TOKYO, Oct 14 (Saba) -- Japanese Prime Minister Naoto Kan said Thursday the release of the detained Chinese Nobel Peace Prize winner Liu Xiaobo is "desirable," but did not issue any formal request to China to free Liu, according to Kuwait News Agency (KUNA).
Asked at the Upper House Budget Committee whether Liu should be released, Kan said, "From the viewpoint that universal human rights should be protected across national borders, it is desirable." "I think it is important that human rights and basic freedom, which are universal values, should also be guaranteed in China," Kan said, adding that he will closely watch whether Liu or his wife will be allowed to attend the Nobel Prize award ceremony in Oslo in December. But the premier said Tokyo will not make a direct appeal for Beijing to free him by consideration of bilateral ties, which deteriorated in the aftermath of last month's collisions between Japanese and Chinese vessels. "Japan-China relations are getting back to the basics of a mutually beneficial strategic partnership," he added.
China accused the Norwegian Nobel Committee of honoring Liu, describing him as a criminal sentenced to imprisonment by judicial authorities for violating the law. Liu, 54, was a key leader in the pro-democracy protests in Tiananmen Square in 1989. He became a lead author of Charter 08, which called for democracy in China and criticized the nation's one-party Communist rule. He was arrested after the Charter was released online, and was sentenced to 11 years in jail on December 25 last year after a Beijing court convicted him of agitation aimed at subverting the government.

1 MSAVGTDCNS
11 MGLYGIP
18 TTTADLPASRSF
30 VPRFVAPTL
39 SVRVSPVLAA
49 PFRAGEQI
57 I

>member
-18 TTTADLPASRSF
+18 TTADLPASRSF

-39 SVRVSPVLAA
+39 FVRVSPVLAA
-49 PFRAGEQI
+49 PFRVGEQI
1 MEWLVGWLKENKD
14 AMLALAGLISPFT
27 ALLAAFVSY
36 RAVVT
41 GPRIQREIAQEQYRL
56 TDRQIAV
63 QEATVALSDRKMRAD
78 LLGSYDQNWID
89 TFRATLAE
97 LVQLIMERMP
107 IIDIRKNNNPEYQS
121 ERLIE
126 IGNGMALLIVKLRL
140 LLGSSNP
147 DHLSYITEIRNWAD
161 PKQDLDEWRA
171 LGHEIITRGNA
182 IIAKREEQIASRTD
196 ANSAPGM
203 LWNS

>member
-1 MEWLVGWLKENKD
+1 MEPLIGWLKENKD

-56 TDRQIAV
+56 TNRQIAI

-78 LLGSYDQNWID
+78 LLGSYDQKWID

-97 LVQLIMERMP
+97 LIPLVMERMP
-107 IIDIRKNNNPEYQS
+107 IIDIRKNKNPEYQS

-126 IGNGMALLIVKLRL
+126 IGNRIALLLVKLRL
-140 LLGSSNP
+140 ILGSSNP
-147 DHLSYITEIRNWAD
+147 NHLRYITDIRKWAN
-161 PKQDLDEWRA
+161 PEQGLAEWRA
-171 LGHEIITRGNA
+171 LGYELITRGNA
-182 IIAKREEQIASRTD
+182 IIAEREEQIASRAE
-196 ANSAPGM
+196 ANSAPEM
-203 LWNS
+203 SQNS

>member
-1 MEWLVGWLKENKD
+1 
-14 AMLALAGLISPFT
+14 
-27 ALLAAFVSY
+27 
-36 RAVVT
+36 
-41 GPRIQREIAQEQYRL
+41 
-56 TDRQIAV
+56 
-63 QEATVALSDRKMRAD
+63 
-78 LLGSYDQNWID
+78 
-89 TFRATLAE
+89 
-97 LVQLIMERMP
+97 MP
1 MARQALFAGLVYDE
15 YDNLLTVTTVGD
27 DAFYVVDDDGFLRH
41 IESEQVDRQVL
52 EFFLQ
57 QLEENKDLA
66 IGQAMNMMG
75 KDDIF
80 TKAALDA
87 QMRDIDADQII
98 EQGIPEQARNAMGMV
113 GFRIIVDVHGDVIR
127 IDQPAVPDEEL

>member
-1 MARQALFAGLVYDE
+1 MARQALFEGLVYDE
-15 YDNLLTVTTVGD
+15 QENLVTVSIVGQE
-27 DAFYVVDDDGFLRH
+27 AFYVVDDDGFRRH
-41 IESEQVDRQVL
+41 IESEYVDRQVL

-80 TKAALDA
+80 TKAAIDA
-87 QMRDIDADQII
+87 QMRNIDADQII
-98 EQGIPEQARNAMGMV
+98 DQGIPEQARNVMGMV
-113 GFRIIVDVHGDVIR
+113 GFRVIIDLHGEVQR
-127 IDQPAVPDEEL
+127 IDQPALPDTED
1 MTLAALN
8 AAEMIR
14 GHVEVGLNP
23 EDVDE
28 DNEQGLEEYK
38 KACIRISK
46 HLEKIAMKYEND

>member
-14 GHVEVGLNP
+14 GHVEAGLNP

Kan's comment comes as Japan is trying to improve ties with China, which have dipped to their lowest point in five years since Japan's arrest of a Chinese trawler captain on Sept. 8 following the collisions near the disputed island chain in the East China Sea claimed by both countries.
Chief Cabinet Secretary Yoshito Sengoku told a press conference that the two countries are arranging a summit between Kan and Chinese Premier Wen Jiabao on the sidelines of the Association of Southeast Asian Nations (ASEAN) summit on Oct.28 in the Vietnamese city of Hanoi.